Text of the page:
These are a few of my favorites:
This military grade lens was made for shooting 4×5 film from airplanes on recon missions during World War II. It has thorium mixed into its elements, and is radioactive.
I discovered this twin lens camera in a consignment shop out west. It was 1993, and I was living in a van behind my friend’s house in Boulder, working as a prep cook. I’d been shooting 35mm for years, and was hungry to switch up. A few months later I rode a camel across the Australian outback with this camera around my neck. It was the first cohesive body of work I ever made.
I found this little gem at a garage sale in NE Minneapolis, at the bottom of a cardboard box full of cameras. They wanted $40 for the whole shebang. There was a Hasselblad in there as well. (thx for the tip D.J. Bezek). This is my newest camera, and current favorite. It’s the same model that Robert Frank used to shoot his seminal photo book THE AMERICANS in the 1950s.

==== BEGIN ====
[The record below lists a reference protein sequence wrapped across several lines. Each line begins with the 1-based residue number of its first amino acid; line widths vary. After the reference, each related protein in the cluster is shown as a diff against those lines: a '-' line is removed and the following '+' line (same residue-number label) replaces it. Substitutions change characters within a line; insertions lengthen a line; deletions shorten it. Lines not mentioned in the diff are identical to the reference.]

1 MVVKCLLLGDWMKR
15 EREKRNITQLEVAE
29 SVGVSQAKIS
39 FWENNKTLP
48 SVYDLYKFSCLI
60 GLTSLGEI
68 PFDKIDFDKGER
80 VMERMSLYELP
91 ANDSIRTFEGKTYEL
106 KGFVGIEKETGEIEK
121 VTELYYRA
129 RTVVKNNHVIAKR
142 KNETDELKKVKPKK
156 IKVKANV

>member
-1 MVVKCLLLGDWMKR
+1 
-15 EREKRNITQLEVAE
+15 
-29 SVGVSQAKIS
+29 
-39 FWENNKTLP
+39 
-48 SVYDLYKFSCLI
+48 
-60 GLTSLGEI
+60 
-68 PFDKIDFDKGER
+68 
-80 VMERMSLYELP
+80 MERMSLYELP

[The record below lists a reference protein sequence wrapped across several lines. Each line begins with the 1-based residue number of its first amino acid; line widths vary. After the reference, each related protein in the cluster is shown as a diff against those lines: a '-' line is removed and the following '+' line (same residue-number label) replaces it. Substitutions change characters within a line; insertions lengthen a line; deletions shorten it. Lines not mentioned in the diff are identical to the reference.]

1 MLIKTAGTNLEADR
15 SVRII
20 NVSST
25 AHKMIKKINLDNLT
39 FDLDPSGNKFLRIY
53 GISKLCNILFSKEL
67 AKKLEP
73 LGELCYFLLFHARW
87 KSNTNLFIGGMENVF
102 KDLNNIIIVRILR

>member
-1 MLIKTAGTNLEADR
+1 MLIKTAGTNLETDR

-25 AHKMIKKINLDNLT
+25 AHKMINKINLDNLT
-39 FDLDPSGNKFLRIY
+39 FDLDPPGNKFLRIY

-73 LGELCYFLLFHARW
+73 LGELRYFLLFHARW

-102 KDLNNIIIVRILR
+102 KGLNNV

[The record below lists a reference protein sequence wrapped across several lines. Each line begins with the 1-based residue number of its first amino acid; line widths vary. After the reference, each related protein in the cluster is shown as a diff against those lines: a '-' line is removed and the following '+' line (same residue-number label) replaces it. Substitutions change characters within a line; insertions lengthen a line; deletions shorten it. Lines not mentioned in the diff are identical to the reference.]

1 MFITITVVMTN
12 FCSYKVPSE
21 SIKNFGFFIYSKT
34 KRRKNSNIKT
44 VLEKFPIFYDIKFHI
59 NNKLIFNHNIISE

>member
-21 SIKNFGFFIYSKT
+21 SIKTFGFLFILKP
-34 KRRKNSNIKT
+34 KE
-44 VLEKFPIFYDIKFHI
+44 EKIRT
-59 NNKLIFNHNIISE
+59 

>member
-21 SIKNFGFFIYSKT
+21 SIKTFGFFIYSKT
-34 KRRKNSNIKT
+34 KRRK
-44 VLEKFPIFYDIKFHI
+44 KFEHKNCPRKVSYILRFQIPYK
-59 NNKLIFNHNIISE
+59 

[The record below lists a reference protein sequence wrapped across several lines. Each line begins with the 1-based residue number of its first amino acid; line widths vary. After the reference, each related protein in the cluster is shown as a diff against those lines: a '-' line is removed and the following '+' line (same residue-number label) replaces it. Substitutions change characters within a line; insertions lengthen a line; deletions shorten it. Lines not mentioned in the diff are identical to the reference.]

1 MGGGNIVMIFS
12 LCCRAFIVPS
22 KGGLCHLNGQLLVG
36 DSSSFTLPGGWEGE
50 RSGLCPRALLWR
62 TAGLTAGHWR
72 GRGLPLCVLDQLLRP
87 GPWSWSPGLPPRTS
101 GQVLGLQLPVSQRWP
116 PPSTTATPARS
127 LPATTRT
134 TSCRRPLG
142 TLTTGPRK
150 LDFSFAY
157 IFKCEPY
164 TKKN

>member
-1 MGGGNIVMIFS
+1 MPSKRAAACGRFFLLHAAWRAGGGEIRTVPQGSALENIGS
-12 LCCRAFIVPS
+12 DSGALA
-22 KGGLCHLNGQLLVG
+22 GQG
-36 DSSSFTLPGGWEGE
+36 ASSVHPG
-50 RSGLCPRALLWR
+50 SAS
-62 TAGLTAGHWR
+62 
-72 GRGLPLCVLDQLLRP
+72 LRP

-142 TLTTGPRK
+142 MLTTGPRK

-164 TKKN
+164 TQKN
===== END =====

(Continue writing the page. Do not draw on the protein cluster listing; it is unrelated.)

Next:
A photographer could go their entire career without shooting an 8×10 camera; I wanted to make sure that didn’t to happen to me. The great thing about Sinar cameras is that they are interchangeable, like legos. For a smaller format, this camera breaks down into 4×5, and shoots with a digital back in place of film.
When my dad shut down his machine shop, he sold off all of the equipment. Any tools that were left over, he divided between his grand children. But he saved the typewriter for me. After 50 years of sitting in a grubby, oil-infused environment, I can still smell my dad’s shop when I lift the cover and take a whiff. It’s my inheritance. And I’m not talking about the typewriter. What I mean is this: my parents sent me out into the world to become a journalist and tell stories. 30 years later, I’m doing exactly that. Thank you mom and dad for providing the tools.